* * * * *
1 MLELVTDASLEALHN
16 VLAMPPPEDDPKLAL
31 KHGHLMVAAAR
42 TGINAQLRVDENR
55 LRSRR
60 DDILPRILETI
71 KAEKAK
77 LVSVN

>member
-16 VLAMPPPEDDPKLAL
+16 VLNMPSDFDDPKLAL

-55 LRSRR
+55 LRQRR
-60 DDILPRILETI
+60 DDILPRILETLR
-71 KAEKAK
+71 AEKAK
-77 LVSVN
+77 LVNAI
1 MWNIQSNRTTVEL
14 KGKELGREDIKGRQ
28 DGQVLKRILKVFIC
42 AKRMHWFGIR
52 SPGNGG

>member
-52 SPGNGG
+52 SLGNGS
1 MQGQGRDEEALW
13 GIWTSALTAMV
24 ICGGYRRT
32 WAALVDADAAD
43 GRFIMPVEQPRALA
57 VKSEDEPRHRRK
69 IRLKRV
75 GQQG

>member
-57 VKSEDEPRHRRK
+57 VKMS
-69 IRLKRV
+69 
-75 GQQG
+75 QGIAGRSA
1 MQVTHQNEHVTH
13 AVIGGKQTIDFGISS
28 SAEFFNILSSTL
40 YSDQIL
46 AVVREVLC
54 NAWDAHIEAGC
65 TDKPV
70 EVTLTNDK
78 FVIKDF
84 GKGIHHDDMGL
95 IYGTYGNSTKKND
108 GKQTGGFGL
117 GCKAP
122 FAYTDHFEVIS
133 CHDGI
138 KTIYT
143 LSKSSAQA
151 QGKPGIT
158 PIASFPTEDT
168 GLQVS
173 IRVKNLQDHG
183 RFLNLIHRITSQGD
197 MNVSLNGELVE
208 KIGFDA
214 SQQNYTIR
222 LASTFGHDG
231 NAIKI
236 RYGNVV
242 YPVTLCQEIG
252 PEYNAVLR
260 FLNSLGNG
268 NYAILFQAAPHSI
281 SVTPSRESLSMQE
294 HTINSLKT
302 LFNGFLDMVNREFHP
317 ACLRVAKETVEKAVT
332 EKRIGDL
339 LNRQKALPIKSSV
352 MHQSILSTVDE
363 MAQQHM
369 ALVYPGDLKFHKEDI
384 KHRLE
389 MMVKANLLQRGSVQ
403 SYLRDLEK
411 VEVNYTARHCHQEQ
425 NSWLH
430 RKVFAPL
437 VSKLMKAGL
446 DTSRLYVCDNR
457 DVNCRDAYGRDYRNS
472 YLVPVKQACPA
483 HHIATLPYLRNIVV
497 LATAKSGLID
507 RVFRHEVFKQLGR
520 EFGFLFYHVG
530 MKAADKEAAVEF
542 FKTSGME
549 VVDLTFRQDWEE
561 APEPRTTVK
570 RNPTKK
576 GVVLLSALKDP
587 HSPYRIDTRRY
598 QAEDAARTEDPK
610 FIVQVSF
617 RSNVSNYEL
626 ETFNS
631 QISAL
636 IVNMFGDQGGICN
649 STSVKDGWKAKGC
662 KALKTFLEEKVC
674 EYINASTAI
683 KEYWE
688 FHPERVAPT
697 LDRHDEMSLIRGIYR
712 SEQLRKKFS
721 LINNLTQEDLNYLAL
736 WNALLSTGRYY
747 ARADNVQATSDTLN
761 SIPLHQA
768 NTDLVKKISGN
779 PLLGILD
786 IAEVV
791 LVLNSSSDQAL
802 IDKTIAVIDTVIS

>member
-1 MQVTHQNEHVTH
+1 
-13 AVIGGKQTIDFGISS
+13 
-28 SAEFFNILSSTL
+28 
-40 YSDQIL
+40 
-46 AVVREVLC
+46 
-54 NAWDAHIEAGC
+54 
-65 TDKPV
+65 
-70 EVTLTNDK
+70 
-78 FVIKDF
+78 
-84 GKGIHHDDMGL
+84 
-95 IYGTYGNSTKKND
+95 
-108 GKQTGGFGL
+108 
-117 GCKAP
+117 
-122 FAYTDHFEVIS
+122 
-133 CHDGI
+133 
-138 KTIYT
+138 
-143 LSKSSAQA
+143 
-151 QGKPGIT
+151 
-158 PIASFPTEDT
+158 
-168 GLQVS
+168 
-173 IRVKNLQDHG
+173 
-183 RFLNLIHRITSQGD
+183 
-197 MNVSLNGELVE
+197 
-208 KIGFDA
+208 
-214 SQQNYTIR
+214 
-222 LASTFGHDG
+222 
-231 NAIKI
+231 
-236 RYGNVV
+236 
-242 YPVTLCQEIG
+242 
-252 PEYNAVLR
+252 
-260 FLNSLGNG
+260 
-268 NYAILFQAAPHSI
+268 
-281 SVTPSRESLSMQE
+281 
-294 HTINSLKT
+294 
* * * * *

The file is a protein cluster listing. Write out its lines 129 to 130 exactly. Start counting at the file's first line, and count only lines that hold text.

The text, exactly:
+1 
-13 AVIGGKQTIDFGISS